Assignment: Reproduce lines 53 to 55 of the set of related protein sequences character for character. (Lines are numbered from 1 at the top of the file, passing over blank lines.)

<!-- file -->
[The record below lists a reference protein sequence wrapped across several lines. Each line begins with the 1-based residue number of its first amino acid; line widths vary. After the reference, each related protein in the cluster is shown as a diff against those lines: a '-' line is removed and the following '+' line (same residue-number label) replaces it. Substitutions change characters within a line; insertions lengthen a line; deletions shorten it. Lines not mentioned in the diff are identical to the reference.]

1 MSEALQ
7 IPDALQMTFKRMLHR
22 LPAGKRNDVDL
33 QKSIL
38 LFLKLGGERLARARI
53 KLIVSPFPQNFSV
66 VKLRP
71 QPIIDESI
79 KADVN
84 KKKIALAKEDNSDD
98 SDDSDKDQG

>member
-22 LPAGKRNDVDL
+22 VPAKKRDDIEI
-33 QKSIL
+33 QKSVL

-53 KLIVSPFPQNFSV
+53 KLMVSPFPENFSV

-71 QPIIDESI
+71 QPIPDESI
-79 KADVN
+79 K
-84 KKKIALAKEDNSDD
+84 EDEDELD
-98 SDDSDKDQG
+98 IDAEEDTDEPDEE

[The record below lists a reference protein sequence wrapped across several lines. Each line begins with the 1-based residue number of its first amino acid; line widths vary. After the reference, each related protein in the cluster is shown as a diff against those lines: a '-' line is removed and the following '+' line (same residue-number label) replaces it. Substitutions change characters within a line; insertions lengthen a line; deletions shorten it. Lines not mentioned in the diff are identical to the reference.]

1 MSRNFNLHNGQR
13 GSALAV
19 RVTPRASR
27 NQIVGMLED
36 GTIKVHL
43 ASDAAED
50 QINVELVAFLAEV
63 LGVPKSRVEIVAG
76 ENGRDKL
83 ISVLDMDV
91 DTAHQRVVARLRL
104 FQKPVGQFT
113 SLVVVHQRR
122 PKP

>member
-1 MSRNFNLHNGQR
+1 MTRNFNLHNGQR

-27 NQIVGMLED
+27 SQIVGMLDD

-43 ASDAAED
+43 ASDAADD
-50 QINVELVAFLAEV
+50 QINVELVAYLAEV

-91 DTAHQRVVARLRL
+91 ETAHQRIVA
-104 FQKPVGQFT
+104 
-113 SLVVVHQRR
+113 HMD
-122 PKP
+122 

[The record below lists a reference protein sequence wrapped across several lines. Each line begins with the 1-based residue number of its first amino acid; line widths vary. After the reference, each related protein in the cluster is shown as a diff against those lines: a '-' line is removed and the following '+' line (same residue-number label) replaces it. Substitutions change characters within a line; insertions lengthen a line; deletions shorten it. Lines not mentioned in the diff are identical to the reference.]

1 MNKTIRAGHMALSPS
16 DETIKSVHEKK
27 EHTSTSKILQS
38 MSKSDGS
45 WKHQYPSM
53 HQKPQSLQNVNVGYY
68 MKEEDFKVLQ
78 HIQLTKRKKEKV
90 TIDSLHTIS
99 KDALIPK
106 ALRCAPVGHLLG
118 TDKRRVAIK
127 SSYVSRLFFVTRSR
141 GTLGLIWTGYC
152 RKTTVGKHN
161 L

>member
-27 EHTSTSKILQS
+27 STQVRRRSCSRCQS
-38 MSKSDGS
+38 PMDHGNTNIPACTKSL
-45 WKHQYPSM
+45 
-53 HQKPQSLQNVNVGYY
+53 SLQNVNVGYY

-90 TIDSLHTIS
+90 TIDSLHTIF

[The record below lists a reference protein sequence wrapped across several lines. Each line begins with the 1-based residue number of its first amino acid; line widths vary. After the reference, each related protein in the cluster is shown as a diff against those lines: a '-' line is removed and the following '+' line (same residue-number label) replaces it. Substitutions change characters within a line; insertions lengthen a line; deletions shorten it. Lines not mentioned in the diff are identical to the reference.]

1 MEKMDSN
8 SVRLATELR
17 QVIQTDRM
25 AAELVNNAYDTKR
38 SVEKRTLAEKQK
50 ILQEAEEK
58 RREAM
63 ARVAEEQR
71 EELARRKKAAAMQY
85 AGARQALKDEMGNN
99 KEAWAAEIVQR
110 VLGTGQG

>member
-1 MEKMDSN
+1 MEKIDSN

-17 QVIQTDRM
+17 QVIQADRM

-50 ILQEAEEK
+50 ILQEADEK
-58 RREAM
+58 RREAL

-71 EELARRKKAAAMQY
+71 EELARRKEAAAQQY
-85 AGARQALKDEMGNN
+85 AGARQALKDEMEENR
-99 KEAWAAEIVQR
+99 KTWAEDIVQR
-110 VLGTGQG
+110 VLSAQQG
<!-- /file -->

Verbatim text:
+91 ETAHQRIVA
-104 FQKPVGQFT
+104 